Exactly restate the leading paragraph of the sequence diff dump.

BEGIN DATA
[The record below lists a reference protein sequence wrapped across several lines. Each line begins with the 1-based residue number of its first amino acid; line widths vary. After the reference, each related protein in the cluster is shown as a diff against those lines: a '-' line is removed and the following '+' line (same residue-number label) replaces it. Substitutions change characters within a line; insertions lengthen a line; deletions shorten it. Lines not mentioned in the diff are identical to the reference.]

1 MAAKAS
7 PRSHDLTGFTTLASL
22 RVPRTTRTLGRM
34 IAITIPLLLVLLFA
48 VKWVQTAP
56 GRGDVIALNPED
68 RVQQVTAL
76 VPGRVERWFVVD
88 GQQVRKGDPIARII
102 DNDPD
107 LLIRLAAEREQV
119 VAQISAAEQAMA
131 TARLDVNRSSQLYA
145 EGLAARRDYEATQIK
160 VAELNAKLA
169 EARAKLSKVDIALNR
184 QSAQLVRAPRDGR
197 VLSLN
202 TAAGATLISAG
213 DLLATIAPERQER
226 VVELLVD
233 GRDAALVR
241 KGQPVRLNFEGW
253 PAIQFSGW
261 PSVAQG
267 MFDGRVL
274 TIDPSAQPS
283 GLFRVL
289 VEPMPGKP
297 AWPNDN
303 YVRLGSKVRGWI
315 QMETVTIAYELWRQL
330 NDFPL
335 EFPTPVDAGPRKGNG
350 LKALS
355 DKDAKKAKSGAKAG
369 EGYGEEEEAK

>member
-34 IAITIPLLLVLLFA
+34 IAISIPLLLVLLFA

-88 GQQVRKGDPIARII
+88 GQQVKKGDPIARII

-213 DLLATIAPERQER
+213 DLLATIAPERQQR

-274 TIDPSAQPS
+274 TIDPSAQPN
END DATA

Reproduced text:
[The record below lists a reference protein sequence wrapped across several lines. Each line begins with the 1-based residue number of its first amino acid; line widths vary. After the reference, each related protein in the cluster is shown as a diff against those lines: a '-' line is removed and the following '+' line (same residue-number label) replaces it. Substitutions change characters within a line; insertions lengthen a line; deletions shorten it. Lines not mentioned in the diff are identical to the reference.]